The Best of Maui Shore Diving
Consistently honored as the world’s premier island by numerous travel outlets, it should be no surprise that Maui is home to some of the best shore diving in Hawaii. Scuba divers will feel right at home, with several outstanding dive sites featuring convenient access and turtles galore. At $5-10 dollars a tank, Maui shore diving is also easy on your wallet. Here are five of the best shore dive sites on Maui. (For all but Black Rock you will need a dive flag).
Mala Wharf Pier
Renee Grinnell Capozzola
Two friendly green sea turtles - with one missing a front flipper - come in close at Mala Wharf Pier, one of Maui's best shore dive sites.
Destroyed by Hurricane Iniki in 1992, much of the pier above the water is in ruins, but underwater it has become an ideal habitat for marine animals and particularly features abundant coral growth and hiding places between the cement slabs. Located on the west side of the island and thus protected from the south and north swells, Mala Pier regularly offers stable diving conditions and is also appropriate for novice divers. Mala is also home to a turtle cleaning station and usually has more turtles than any other dive site on the island. Entry is to the left of the existing pier, from a sandy beach which then becomes a rocky substrate until hitting deeper water, so good booties are a must. Watch for frogfish, eels, and whitetip reef sharks, which are often seen here.
The snorkeling paradise of Honolua Bay is located north of Kapalua, West Maui Hawaii.
The word “Honolua” means twin harbors in Hawaiian, referring to the neighboring bays of Honolua and Mokuleia. Declared a marine life conservation district in 1978, Honolua features some of the healthiest corals on the island and teems with abundant sea life. Turtles are regularly seen here, along with barracuda, eels, octopus, and numerous large schools of fish. Manta rays and whitetip reef sharks may also make an appearance so keep looking into the blue and under the many crevices. The best section of the reef lies on the north side of the bay, about 80-100m from shore. You will have to haul your gear about 200m along a lush forest trail and then enter the water from a rocky shoreline, so this site is harder to reach. Also, Honolua Bay is accessible to snorkelers and divers mainly between the months of May and October when there is not a north swell. If you are in Maui between November and April when the waves are up, you can watch the surfers from the lookouts above.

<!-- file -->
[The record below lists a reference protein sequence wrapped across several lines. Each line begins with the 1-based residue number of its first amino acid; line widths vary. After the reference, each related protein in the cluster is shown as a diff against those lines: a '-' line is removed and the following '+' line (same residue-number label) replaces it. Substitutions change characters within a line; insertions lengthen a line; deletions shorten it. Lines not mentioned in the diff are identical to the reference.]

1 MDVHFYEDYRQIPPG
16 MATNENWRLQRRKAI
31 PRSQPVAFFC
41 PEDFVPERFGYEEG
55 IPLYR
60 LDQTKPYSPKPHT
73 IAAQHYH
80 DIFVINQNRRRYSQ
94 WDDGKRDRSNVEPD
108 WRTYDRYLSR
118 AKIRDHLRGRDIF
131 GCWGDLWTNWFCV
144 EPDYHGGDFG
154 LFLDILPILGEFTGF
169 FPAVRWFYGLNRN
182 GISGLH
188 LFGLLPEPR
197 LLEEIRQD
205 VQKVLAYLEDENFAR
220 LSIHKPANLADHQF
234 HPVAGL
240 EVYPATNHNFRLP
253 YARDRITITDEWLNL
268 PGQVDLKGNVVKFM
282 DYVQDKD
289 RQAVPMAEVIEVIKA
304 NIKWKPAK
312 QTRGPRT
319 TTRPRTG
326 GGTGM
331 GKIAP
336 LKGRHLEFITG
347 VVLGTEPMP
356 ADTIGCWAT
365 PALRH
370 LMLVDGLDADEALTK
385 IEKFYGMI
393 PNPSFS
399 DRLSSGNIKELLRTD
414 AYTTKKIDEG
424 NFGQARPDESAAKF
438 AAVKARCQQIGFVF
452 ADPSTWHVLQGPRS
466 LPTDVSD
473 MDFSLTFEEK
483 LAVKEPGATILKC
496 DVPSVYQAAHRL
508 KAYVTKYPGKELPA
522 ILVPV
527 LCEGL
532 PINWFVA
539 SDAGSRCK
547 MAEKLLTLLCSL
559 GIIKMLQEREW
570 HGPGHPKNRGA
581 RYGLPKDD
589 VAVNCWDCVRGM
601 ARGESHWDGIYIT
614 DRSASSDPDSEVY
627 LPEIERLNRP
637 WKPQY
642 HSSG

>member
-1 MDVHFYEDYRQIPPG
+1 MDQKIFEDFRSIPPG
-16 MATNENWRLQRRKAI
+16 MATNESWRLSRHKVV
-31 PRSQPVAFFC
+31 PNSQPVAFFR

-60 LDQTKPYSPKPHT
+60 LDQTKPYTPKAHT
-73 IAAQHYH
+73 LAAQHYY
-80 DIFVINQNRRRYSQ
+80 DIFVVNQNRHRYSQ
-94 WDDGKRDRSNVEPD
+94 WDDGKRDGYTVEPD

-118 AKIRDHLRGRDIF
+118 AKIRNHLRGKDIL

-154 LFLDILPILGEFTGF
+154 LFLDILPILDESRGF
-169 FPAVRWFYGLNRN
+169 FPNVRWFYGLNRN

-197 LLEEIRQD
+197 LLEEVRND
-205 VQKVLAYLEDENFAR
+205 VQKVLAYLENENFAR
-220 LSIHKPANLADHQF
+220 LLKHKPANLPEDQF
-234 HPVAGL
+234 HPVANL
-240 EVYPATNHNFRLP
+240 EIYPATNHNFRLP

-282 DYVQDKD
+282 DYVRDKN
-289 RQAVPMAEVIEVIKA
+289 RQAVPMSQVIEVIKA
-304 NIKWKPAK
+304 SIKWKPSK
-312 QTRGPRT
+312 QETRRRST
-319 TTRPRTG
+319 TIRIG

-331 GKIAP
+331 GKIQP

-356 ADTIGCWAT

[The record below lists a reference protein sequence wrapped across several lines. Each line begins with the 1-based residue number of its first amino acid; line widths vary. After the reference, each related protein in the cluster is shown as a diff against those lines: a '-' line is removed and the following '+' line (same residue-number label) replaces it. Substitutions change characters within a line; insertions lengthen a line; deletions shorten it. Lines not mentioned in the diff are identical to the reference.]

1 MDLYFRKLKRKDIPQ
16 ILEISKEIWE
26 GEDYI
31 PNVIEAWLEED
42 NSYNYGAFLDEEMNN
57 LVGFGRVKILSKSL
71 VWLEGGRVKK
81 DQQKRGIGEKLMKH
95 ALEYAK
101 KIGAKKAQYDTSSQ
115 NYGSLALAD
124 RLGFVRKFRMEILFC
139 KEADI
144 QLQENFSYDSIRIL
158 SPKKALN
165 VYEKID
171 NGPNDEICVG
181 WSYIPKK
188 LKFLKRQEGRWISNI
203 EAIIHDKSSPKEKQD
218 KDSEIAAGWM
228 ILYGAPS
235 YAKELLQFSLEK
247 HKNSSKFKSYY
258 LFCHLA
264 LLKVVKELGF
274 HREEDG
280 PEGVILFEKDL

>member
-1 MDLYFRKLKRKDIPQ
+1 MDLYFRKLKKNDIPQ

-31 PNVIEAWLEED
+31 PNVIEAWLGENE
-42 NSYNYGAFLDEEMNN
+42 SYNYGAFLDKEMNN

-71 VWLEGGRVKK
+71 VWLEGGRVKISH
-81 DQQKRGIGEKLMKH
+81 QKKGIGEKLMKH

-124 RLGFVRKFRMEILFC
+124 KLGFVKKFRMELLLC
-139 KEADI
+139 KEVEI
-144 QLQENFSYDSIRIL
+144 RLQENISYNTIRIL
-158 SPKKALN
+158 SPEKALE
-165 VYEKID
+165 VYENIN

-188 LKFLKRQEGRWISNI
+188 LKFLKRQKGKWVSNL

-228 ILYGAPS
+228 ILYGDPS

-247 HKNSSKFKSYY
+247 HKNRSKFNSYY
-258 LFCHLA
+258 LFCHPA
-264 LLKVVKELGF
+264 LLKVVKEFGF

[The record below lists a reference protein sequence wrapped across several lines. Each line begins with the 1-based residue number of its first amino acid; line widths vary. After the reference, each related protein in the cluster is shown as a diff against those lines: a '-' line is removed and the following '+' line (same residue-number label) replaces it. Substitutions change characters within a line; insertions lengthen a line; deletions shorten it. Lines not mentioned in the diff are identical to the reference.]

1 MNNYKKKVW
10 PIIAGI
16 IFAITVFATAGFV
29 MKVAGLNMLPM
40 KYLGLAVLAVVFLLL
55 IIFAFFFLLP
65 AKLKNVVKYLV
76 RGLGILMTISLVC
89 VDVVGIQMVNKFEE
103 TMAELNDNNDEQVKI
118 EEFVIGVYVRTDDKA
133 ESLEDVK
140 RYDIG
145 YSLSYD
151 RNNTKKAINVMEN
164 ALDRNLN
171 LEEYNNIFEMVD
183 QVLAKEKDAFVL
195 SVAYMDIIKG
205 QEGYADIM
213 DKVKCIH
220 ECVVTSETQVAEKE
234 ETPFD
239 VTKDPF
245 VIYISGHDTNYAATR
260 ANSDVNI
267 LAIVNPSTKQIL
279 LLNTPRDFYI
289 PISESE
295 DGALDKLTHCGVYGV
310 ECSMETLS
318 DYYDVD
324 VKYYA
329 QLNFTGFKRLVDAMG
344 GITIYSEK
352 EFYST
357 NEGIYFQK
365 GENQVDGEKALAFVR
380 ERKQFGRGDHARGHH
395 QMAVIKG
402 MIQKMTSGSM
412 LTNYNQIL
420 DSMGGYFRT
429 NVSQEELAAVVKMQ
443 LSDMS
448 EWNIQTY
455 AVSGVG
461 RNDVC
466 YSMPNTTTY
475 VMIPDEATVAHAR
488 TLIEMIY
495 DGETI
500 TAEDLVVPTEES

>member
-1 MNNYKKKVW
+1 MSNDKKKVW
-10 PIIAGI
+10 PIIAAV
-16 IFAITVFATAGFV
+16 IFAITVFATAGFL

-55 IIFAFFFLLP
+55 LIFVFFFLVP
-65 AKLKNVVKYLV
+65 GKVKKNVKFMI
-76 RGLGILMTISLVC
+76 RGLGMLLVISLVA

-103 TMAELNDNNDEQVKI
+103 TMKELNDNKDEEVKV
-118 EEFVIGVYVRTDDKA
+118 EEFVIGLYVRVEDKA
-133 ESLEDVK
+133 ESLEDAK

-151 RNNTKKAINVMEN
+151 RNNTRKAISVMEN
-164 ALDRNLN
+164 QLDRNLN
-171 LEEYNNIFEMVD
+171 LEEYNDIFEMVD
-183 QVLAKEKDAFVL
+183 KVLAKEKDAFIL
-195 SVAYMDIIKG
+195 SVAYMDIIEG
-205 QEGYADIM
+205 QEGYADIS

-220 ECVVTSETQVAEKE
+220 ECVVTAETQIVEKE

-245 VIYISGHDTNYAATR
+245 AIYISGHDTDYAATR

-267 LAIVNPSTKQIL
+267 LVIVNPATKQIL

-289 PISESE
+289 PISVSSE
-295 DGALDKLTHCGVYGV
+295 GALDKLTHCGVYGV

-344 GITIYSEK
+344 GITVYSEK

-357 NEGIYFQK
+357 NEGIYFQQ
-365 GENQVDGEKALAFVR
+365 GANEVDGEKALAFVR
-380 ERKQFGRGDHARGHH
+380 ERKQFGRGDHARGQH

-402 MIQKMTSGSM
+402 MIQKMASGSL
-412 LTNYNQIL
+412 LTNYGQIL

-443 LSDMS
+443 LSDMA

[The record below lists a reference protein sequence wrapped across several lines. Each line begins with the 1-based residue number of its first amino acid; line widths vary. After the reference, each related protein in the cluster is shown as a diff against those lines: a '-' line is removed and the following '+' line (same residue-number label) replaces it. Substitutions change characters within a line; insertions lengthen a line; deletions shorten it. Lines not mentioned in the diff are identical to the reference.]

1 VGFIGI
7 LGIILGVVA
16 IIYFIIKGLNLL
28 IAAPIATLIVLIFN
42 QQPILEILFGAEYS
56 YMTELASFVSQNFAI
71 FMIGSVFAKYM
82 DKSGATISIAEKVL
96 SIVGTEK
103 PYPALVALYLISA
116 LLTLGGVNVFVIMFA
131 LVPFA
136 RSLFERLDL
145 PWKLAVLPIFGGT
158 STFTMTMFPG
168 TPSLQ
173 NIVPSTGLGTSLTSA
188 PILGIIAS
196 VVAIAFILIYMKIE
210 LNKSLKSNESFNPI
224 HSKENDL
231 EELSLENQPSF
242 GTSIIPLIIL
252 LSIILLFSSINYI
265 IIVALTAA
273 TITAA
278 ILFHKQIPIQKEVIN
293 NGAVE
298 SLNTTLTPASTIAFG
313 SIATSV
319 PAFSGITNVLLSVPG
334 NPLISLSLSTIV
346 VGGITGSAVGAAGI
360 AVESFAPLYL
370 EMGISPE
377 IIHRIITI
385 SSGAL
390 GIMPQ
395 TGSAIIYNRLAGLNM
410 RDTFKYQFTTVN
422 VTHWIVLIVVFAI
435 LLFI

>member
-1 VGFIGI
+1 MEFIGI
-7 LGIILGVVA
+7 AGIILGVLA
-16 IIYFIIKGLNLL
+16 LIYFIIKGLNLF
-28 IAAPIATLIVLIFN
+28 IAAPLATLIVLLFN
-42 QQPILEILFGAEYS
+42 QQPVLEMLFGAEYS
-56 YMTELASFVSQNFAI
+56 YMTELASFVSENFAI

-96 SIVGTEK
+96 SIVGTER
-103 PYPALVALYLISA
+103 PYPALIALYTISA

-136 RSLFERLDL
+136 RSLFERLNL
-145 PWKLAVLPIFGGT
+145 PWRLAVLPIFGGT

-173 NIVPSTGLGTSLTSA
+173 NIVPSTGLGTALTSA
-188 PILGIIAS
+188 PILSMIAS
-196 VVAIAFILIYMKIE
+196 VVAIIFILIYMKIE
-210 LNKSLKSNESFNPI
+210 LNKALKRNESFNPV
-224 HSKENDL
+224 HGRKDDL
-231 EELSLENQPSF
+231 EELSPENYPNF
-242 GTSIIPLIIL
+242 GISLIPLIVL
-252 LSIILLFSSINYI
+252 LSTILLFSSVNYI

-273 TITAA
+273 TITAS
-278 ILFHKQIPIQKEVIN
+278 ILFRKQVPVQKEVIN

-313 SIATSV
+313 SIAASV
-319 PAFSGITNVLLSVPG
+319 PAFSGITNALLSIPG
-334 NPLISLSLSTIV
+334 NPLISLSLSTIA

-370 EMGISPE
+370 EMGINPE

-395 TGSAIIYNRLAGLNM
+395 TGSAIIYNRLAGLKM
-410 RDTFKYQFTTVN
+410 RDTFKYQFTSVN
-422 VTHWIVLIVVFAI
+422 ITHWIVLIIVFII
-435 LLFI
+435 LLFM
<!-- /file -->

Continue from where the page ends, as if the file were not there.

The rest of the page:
Black Rock at the Sheraton
A school of spotted eagle rays off the coast of Black Rock, Maui, Hawaii.
Known as just “Black Rock,” this site is located at the Sheraton Resort and Spa’s picturesque family beach and is appropriate for all levels of divers and snorkelers. Because it is a very popular location, it is best to arrive first thing in the morning, before the “free” parking area adjacent to the Sheraton lot fills up. Notable marine life here includes sea turtles, eagle rays, large schools of goatfish, whitetip reef sharks, nudibranchs, and crustaceans, including crabs and lobsters. However, Black Rock really comes alive at night, when divers regularly see hunting conger eels, squid, sleeping parrotfish, and crustaceans on the prowl. Be aware that currents often run north-south or vice versa, so it may not be easy or even possible to turn around at the halfway point, and you may plan instead to do a drift dive from one end to the other.
Early morning view of Makena Landing on Maui.
Makena Landing is one of the most popular shore dives on the south side of the island. It is also one of the most pleasant sites to access, with a nice sandy entry, a fairly large parking lot, and bathrooms nearby. After entering the water, follow the reef out on your right, looking for the many sea turtles found here. As you get slightly deeper, you may notice some crevices or tiny “caves” on the right where whitetip reef sharks and turtles can be hiding. Depending on how well you manage your air, you may make it to the “bubble cave” before the turnaround point, often with fish and turtles inside. Makena Landing is suitable for novice divers and snorkelers and is accessible without a south swell.
Shutterstock.com/Dai Mar Tamarack
Juvenile Commerson's frogfish in Maui, Hawaii
Located just north of Makena Landing, Ulua is another viable option with easy entry and great amenities, including a parking lot, bathrooms, and even benches with scuba tank holders. Ulua is also more protected than Makena Landing, so it is accessed more often throughout the year. Entry is via a well-groomed beach and then there is a shallow reef as you swim out to your right. You can then proceed to the second reef, past the sandy section, where the depth increases to 30-40 feet. Here, macro life abounds including leaf scorpionfish, shrimp, nudibranchs, frogfish, and scorpionfish. Keep your eyes into the blue for occasional manta rays. Ulua is the perfect spot for beginner divers and snorkelers. Happy diving!